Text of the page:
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Consumers Need Protection from the CFPB

A new paternalism is on the rise.

Using the insights of behavioral economics, agencies like the Environmental Protection Agency and the Consumer Financial Protection Bureau have been regulating the economy in ways never witnessed before. These agencies seek to identify perceived shortcomings on the part of the consumer rather than address shortcomings in the marketplace. In other words, consumers are now being regulated because they are considered to be less attentive to detail — and therefore more likely to make harmful choices — than government officials.

This reorientation of regulatory strategies was spurred by the realization that people, by nature, are not always rational in their choices. According to some experts, consumers tend to save less than they should. They tend to overestimate their future ability to pay the bills and underestimate the debt obligations they place on themselves when taking advantage of credit opportunities. At least, this is the reckoning of the group of academics and policymakers responsible for regulating consumer credit in this country.

One of the latest targets of such regulators is payday lending. Payday lenders usually offer a two-week loan, with the interest plus fees of that loan amounting to around $15 for every $100 borrowed. The loans are typically paid back in full around the time of the borrower's next payday.

Nonetheless, the CFPB has released a 1,300-page statement excoriating this industry for what is seen as predatory lending that takes advantage of the average borrower's low cognitive ability. The policy response is yet to be defined but it will likely include measures like limiting the number of rollovers.

In reality, the profile of a typical payday loan customer is someone who has low income and lacks access to more mainstream credit products like credit cards and home equity lines. Their cognitive abilities seem fairly consistent with other credit users; only their economic circumstances differ.

In effect, the alternatives available to payday lending customers do not include the type of credit products regulators enjoy. Rather, they include a series of less desirable credit products, such as overdraft fees, credit card cash advances, pawnshops or selling off their possessions. Removing one or more of these sources of credit doesn't fix the problem; it only forces customers into a less preferred alternative.

For a self-described "21st century agency that helps consumer finance markets work by making rules more effective, by consistently and fairly enforcing those rules, and by empowering consumers to take more control over their economic lives," the CFPB has made a series of moves that do less to empower consumers and do more to take away what limited credit options they have.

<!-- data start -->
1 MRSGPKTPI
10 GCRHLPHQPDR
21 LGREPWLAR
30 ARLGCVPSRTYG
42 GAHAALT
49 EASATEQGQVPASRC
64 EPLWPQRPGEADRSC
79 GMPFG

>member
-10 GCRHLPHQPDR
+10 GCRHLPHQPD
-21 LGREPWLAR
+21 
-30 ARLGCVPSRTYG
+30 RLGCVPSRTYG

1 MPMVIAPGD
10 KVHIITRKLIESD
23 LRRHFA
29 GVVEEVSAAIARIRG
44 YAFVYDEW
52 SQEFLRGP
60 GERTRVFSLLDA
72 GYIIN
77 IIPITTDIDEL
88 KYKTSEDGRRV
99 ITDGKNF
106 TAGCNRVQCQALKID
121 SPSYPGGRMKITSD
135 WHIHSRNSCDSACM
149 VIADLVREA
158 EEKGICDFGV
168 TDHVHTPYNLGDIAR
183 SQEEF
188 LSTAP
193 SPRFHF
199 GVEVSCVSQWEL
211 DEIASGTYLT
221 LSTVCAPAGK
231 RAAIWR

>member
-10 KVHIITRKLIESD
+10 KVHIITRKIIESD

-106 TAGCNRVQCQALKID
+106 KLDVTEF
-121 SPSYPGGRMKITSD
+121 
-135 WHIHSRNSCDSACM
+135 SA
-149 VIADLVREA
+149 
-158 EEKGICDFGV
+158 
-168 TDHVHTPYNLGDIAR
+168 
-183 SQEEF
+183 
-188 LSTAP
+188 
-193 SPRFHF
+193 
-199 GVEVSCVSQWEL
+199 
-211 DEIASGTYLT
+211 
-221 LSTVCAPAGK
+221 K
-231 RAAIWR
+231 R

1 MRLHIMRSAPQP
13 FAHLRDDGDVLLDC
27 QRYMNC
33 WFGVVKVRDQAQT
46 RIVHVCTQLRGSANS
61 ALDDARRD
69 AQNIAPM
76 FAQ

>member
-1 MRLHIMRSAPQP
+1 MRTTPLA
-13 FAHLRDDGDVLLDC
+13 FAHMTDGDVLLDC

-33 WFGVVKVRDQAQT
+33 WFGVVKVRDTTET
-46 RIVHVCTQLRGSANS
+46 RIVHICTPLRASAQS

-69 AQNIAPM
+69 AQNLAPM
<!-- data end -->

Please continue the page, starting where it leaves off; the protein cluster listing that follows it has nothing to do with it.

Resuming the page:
The CFPB is a virtually independent $600-million agency, and its budget is not subject to oversight from Congress. It's no wonder the agency has reacted to its mandate provided by the Dodd-Frank Act by issuing rulings — and thinly veiled threats — to a wide swath of the marketplace, including parts it was told not to interfere with, such as auto lending.

Government agencies running amok are hardly novel. What's new about this particular agency is how it tinkers with regulating the marketplace. The agency essentially chooses products — or even entire categories of products — that a consumer may have trouble understanding. It then targets the firms that offer these products by putting regulatory and other market pressures on them to obstruct, reduce or terminate their respective businesses.

Recently, a federal appeals court ruled that its structure is unconstitutional; however, that is just a start to ensuring that consumers are protected from a consumer protection agency.

It is one thing to have an agency championing consumer protection against fraud, but it's quite another to have one looking out for consumers' perceived lack of willpower or intelligence. It is akin to accepting that agency officials are capable of making better decisions for us than we are for ourselves.

As former EPA administrator Brian Mannix wrote in 2010:

The chief danger is that regulatory agencies will take the irrationality of consumers as sufficient reason, by itself, to intervene in markets, and will give primacy to the government's own judgment of what is good for us.

This explains why the CFPB wants to drive out certain options altogether rather than approach problems in a nuanced and data-driven manner. It's much easier to vilify market services with labels like "predatory lending" and "shrouded fees" in an effort to intimidate them out of existence than it is to appreciate the exact manner in which these credit forms are utilized by actual consumers.

Protection is important: It's why governments exist. But for a government agency to operate effectively there must be institutional checks and balances.

Adam C. Smith is an associate professor of economics and director of the Center for Free Market Studies at Johnson & Wales University.